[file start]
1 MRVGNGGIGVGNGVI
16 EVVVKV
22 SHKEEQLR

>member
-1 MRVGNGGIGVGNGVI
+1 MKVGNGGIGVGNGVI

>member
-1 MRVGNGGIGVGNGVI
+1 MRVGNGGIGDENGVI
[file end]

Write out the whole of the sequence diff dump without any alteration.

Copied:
1 MRVGNGGIGVGNGVI
16 EVVVKV
22 SHKEEQLR

>member
-1 MRVGNGGIGVGNGVI
+1 MKVGNGGIGVGNGVI

>member
-1 MRVGNGGIGVGNGVI
+1 MRVGNGGIGDENGVI